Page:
William Henck: Koskinen and me

John Koskinen’s term as IRS Commissioner ended earlier this month. The New York Times asserted that Koskinen “left on his own terms.” I’m afraid the Times got that right.

In the course of his celebratory interview with the Times and another interview with Politico, however, Koskinen may have violated section 6103 of the Internal Revenue Code by acknowledging President Trump’s tax returns. I don’t make much of that, but the professional publication Tax Analysts took up the issue with Koskinen. Koskinen asserted that any violation was inadvertent.

Our occasional contributor Bill Henck is senior attorney in the IRS Office of Chief Counsel. Tax Analysts notes that Bill is being forced to retire at the end of this month, more than four years early, because he blew the whistle on a multibillion dollar fraud, with the IRS claiming he violated section 6103 privacy protections in the process. Bill writes to comment:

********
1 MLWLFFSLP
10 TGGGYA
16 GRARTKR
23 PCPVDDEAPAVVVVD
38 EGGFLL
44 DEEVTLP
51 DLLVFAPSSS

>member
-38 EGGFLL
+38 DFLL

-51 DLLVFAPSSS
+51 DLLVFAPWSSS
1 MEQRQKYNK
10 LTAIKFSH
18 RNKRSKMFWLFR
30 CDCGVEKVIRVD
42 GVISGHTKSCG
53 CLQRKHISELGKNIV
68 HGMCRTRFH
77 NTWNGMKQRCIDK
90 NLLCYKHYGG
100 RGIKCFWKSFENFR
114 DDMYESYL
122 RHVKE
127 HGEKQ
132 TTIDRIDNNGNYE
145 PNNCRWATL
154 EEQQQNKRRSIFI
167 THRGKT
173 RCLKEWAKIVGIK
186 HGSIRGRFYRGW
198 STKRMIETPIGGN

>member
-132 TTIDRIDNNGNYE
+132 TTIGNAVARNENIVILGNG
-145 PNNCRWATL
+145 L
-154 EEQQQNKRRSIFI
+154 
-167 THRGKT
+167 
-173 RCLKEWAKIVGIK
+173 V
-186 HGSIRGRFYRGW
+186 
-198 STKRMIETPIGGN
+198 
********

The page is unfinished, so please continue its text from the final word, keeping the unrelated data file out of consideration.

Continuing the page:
Former Commissioner Koskinen clearly violated section 6103 by discussing President Trump’s tax returns. However, he shrugged it off by characterizing it as inadvertent. It is obvious that nothing will happen to him. By contrast, the IRS twisted section 6103 to retaliate against me for being a whistleblower. As I have stated before, IRS executives believe that they are above the law because they are, in fact, above the law. Although the IRS has the legal authority to enforce the Internal Revenue Code, it has lost the moral authority to do so.

Apart from the moral aspect, this creates a major problem for the U.S. government. America’s voluntary tax compliance rate is the envy of the world and Americans can take justifiable pride in it. However, with IRS executives getting away with bullying, lying, cheating, and other misconduct, Americans may tire of their tax enforcement agency saying “do as we say, not as we do.” My family and I have paid a very high price for my speaking out about IRS corruption and I fear it has been in vain. I love our country and what I have witnessed makes me sick.

Bill’s previous contributions to Power Line are accessible here.

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